Research shows that over summer break thoughts of swimming and lemonade push out recently learned reading and math skills. Combat summer learning loss with gardening, not flash cards! Gardening is fun, educational, good exercise, and a great way to connect with your child.
Spring is here and it's time to start planning your garden. If you don't have a yard, get creative and plant your seeds in a window box like the little girl in Flower Garden by Eve Bunting. You can also use a large pot or go green and reuse a cardboard box or a basket.
Spend some time with your child as scientists observing your garden this spring and summer. Things to notice:
- Worms, lady bugs, and other beneficial or harmful insects
- Birds and wildlife
- The life cycle of plants
- The taste and smell of fruits and veggies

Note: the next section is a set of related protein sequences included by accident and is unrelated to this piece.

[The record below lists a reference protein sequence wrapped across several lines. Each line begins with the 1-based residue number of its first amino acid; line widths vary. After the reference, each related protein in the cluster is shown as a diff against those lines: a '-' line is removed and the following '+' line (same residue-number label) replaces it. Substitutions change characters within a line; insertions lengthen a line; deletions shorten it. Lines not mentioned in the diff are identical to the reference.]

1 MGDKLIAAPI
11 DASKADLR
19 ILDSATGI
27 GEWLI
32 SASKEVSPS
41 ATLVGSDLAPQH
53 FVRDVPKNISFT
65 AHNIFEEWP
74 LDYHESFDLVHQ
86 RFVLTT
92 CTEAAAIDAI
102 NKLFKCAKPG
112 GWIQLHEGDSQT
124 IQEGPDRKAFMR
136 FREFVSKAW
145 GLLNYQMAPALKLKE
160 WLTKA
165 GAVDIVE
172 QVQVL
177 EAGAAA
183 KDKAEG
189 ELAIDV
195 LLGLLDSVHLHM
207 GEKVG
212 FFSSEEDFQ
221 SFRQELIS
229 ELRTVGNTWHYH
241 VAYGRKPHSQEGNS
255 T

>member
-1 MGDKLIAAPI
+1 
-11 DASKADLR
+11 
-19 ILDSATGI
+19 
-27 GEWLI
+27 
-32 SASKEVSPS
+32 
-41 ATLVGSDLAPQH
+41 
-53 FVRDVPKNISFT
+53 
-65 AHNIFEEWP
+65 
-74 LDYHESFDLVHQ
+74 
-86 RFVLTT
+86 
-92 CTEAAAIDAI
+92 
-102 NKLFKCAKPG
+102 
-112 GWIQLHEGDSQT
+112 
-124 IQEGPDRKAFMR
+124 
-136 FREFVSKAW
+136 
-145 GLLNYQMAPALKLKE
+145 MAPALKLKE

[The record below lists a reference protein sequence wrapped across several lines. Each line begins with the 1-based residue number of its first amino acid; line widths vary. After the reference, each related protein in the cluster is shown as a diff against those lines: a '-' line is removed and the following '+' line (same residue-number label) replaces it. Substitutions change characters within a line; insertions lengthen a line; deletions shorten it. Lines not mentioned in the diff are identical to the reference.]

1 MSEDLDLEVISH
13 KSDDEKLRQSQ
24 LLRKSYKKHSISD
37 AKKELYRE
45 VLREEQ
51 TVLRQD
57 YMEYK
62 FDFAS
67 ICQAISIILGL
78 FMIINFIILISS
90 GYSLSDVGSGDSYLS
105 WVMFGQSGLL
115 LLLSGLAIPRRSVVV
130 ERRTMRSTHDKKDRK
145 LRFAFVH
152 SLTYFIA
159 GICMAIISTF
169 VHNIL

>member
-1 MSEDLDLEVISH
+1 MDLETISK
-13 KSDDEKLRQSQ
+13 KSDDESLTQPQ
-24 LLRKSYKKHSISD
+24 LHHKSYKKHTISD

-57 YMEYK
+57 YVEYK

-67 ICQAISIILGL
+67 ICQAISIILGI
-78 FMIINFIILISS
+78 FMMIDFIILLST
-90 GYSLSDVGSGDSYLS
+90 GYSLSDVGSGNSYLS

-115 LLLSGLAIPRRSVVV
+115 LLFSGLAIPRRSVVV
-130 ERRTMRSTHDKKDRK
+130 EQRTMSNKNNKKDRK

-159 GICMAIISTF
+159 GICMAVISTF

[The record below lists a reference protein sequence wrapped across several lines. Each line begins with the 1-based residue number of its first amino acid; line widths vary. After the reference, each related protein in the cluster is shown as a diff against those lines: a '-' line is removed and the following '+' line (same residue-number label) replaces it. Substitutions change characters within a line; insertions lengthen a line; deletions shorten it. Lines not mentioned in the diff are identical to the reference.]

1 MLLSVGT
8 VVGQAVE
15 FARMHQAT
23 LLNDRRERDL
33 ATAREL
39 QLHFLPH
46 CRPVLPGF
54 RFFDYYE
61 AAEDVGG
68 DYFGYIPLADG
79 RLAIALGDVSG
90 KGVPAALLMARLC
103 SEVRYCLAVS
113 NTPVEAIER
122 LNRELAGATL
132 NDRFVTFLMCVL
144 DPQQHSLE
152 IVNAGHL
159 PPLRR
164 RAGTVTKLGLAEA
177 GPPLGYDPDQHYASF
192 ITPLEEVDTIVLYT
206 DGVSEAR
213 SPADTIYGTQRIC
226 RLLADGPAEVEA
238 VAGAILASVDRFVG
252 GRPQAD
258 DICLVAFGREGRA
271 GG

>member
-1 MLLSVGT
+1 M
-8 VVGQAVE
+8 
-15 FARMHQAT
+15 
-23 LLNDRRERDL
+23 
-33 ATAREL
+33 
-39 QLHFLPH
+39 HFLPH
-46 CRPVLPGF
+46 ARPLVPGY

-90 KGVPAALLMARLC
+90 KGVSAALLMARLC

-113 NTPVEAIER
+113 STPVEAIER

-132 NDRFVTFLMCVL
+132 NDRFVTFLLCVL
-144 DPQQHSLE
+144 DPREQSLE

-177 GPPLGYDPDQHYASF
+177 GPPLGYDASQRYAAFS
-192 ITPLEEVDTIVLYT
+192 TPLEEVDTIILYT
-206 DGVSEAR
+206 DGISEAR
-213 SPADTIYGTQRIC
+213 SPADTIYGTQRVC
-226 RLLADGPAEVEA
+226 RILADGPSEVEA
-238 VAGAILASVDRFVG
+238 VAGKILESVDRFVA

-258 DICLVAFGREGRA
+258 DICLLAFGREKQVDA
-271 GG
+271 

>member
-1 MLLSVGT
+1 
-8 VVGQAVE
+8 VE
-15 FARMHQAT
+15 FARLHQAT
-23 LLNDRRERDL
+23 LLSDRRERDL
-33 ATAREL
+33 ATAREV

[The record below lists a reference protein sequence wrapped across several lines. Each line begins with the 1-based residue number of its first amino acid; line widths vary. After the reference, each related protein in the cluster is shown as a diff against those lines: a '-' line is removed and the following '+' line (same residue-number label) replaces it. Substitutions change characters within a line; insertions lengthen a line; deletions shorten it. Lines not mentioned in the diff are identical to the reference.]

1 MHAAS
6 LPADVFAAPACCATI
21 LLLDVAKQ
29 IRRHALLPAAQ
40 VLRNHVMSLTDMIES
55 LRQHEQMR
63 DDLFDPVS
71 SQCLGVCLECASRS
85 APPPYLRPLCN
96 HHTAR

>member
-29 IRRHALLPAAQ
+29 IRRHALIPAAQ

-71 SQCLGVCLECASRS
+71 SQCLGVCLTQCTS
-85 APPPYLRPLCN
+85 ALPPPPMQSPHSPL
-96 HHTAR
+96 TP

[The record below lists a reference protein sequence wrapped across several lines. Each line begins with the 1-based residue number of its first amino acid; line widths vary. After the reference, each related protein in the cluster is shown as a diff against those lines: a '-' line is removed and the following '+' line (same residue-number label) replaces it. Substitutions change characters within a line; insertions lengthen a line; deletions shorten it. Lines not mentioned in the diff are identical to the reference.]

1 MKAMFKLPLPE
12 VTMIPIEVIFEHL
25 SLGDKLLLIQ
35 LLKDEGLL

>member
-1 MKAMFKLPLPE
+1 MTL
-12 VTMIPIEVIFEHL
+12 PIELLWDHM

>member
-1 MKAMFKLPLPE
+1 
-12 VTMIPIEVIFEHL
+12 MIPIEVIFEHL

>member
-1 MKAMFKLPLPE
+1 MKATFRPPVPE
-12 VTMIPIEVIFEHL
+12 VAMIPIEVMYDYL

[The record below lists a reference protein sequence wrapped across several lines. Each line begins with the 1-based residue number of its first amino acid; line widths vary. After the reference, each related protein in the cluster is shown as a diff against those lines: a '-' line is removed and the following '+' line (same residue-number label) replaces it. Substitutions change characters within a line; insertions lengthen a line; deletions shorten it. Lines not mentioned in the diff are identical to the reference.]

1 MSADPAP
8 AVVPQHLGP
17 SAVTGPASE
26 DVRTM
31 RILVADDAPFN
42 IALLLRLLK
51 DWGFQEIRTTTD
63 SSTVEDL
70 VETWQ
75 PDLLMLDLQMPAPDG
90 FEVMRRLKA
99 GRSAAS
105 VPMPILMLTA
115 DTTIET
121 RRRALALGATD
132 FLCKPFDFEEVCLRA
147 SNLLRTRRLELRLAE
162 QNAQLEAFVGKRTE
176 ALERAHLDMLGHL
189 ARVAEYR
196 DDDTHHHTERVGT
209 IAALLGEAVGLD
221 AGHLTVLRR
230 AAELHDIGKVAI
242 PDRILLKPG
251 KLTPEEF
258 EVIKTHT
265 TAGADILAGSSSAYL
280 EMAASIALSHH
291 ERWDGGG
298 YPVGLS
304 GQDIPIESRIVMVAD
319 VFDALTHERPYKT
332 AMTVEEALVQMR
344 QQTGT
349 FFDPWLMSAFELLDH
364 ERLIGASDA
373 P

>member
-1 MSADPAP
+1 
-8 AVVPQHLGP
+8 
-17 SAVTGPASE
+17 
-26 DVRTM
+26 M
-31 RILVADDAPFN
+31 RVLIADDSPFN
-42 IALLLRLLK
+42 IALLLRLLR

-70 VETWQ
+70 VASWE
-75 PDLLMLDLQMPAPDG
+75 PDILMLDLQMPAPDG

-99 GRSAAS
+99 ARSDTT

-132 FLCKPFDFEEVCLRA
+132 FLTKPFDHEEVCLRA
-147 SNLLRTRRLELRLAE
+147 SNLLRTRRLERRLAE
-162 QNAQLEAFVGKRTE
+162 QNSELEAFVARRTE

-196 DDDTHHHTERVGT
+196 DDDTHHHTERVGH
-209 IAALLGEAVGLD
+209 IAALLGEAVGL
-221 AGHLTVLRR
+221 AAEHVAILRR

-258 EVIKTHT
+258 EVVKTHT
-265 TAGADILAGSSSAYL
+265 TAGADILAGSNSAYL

Build in writing activities by keeping a garden observation notebook like Zinnia in Zinnia’s Flower Garden. If your child isn’t writing yet, encourage him or her to draw the plants in your garden. As the season winds down, make a plan for next summer. You can even make a map of the garden and fill it in together, planning what goes where.
Once you’ve harvested your delicious fruits and veggies, cook a meal together. Have your child read the recipe from a cookbook and measure the ingredients.
If all this gardening seems like too much, place a lima bean and a wet paper towel in a plastic bag. Seal it, tape it to a window, and watch it grow.
Are you new to gardening or just need some creative ideas like growing a floral tepee? Then read nonfiction gardening books together like Ready Set Grow! or Roots Shoots Buckets & Boots: Gardening Together with Children. For your toddler or preschooler try Watch Me Plant a Garden by Jack Otten.
Thanks for mentioning my book Roots Shoots Buckets & Boots. What an honor! I have received hundreds of letters from folks all over the world who have done these projects with great success.
Please take a look at Toad Cottages & Shooting Stars, my latest book. It features simple container gardens AND simple recipes so kids can cook or prepare what they grow.
Keep up the great writing.
Sharon Lovejoy Writes from Sunflower House and a Little Green Island